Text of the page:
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by Brad Goodsell | May 01, 2011
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With all hotel reward programs, reading the fine print is essential. While hotels are eager to book group business, programs often have specific stipulations and limitations. Note reward expiration dates, blackout dates, and policies on combining rewards points with other discount offers.

If a hotel rewards program doesn't meet your objectives, speak with your contact. Some properties will customize a rewards program to meet your needs.

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As the economy gradually recovers, hoteliers are looking to woo groups with revamped rewards programs -- e.g., points earned on stays that can be used for future meetings, room nights, upgrades, etc. When leveraged correctly, such programs can yield real benefits for planners.

Set Policy It's good business to set company guidelines before enrolling in loyalty programs. Work with your planning and legal staff to develop a policy. Lay out how rewards will be earned and used, and determine if points will be credited to the company or if they will be earned by individual planners. Be sure to put clauses in both client and hotel contracts designating who will receive the points.

Also, determine officially approved reward uses, such as to pay for staff housing or travel expenses, reduce the master bill by a set percentage or even cover expenses pertaining to meetings industry events or certification classes, including registration fees. Lay out as many approved types of reward uses as possible for maximum point-spending flexibility.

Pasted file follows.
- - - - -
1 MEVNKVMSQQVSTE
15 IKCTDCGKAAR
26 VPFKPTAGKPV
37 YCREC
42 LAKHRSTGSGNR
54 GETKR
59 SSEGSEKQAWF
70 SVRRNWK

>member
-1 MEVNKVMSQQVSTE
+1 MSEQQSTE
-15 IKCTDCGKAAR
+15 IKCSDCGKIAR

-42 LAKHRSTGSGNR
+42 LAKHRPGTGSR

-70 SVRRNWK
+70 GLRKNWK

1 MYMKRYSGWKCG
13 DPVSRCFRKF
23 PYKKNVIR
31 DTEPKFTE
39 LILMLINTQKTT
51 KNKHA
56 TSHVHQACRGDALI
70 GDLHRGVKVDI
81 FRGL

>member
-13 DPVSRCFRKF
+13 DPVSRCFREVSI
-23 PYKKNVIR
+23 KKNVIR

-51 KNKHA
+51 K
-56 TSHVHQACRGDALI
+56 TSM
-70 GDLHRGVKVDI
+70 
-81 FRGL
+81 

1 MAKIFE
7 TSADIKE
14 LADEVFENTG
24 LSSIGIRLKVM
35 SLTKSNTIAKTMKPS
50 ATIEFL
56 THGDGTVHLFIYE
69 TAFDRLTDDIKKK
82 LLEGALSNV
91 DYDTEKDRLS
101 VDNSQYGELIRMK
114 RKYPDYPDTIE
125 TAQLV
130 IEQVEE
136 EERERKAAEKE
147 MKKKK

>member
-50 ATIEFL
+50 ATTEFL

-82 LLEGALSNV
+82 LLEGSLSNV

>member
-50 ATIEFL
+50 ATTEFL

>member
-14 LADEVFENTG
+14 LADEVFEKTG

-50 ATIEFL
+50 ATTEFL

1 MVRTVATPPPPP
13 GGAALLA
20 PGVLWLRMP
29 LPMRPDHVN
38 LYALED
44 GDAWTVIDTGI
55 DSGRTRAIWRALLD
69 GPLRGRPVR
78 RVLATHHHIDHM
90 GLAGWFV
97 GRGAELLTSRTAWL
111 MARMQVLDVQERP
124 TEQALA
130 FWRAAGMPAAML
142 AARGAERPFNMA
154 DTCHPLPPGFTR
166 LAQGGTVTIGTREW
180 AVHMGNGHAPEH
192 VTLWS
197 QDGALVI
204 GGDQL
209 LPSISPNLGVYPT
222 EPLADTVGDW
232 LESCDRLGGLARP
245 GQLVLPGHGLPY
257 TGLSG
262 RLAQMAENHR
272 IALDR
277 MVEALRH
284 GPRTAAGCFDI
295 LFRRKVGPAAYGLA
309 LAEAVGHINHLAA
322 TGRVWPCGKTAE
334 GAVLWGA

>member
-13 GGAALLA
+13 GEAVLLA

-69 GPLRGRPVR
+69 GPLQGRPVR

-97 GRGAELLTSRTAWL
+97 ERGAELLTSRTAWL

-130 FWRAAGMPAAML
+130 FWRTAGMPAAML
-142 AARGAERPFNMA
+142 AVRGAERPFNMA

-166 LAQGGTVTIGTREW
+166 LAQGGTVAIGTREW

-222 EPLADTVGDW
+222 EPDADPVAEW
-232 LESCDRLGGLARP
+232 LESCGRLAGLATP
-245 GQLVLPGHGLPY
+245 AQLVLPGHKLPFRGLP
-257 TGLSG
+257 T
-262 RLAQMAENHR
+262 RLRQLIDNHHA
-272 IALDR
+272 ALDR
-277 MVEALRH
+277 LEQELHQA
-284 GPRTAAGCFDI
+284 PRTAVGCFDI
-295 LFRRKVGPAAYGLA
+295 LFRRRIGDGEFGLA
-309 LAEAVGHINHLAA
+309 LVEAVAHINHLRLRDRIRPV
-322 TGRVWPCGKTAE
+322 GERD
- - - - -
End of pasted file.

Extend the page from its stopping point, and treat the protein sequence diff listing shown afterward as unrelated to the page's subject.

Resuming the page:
Finally, determine which employees should enroll in these programs. Some companies choose a neutral party, such as an accounting or legal representative not directly involved in event management, to avoid ethical concerns. Others allow planners to earn and use rewards individually but stipulate limits in areas such as upgrading standard rooms to suites or staying extra nights, to ensure employees don't go out of their way to accumulate points.

When using a third-party firm, most chains will offer double points or split points, so both the meeting host and the third party can earn rewards.

Program Perks Nearly every hotel chain has a loyalty program. Following is a sampling of some that offer meeting perks.

• Hyatt Hotels & Resorts was the first hotel chain to allow enrollment by companies rather than individuals.

• Hilton Worldwide also allows "house accounts" for company, rather than individual, use.

• Omni Hotels & Resorts gives planners several reward options, such as one-year association membership, the registration fee for attending an industry conference, or a donation to a charity of the planner's choice.

• Starwood Hotels and Resorts Worldwide allows flexible reward spending, including credits of up to $1,500 applied against the master bill.

• Marriott International is offering double points on meetings and events through September of this year. Points can be used for free nights for planners as well as services such as spa credits and meals, or they may be transferred to frequent-flyer accounts for major airlines.

• Caesars Entertainment launched a new program this month across its 50-plus locations in the U.S. and Canada. Planners earn points based on the master bill, with no earning limits. The points can be redeemed at any of the company's properties for rooms, restaurants, the spa, golf, merchandise or future meetings.